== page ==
National Living Wage has not resulted in job losses

11 July 2016 by
National Living Wage has not resulted in job losses

The introduction in April this year of the National Living Wage (NLW) has not led to job losses, with companies preferring to raise prices or reduce profits instead.

That's according to a survey from the Resolution Foundation, which claims to provide the first snapshot of how businesses across all sectors have reacted to the changes.

The NLW requires companies to page staff aged 25 and over at least £7.20 per hour.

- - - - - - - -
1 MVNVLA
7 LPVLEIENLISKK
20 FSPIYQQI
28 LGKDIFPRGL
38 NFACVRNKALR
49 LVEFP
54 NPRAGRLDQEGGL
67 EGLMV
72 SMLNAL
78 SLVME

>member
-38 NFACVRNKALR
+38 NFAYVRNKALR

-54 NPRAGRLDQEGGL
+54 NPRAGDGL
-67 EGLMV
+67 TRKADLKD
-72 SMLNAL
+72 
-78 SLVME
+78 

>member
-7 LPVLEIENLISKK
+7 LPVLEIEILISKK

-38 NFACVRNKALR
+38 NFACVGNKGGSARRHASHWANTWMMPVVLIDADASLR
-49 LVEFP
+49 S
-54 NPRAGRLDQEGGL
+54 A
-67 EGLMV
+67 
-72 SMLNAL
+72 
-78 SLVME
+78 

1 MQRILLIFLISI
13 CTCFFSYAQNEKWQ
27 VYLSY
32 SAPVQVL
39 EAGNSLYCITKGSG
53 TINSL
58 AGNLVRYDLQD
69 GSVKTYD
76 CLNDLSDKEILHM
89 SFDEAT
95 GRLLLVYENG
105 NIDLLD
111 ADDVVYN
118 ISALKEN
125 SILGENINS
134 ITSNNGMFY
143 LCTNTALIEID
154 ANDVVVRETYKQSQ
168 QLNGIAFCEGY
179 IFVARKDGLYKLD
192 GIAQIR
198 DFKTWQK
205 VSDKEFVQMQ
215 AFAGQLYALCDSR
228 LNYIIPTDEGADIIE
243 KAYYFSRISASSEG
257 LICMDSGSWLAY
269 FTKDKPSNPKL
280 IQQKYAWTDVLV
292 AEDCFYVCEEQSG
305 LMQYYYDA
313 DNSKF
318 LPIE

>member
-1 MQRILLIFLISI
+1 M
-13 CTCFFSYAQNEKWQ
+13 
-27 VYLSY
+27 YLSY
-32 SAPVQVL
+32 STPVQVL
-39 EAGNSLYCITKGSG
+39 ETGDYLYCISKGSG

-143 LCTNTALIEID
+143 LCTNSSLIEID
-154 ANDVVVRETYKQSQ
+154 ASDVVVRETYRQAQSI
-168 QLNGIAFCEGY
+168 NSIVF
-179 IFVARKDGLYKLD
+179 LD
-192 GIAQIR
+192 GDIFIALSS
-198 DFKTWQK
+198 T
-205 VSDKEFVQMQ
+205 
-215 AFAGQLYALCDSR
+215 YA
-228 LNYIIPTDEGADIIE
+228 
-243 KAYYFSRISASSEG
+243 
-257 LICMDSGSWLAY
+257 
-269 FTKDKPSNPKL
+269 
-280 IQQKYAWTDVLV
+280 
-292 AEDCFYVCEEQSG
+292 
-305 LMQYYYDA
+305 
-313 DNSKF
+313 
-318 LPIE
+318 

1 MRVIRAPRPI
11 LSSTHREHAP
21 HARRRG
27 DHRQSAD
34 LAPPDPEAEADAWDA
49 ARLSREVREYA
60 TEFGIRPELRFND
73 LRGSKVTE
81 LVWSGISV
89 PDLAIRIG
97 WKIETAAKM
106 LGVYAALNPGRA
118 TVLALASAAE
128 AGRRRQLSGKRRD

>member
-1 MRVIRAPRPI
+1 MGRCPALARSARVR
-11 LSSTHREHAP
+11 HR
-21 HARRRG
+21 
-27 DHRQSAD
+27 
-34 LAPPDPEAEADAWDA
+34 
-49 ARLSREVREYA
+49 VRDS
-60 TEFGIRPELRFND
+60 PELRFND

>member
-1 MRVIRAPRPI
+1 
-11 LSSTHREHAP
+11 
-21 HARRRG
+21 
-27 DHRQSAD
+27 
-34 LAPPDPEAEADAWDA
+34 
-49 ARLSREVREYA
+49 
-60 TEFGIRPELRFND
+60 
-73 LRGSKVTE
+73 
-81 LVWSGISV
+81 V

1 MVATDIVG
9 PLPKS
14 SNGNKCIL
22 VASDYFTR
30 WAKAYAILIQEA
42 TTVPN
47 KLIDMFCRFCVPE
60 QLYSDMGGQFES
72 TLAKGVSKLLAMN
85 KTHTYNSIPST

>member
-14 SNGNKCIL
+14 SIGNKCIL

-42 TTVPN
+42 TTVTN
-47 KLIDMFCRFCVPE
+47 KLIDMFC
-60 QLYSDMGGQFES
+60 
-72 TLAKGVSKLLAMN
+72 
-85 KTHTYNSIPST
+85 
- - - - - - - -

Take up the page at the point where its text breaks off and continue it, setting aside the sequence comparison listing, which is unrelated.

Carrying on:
The Office for Budget Responsibility predicted it would lead to 60,000 job losses by 2020.

But the survey of 500 firms, which took place just before the referendum on Britain's membership of the European Union, showed that some 36% had put prices up to cover the cost of the NLW. A further 29% had reduced their profits, according to the BBC.

Only 8% had cut paid breaks, overtime or bank holiday pay.

Hospitality chiefs criticise National Living Wage at BHA Summit >>

Fewer hospitality staff feel they are being paid fairly despite National Living Wage >>

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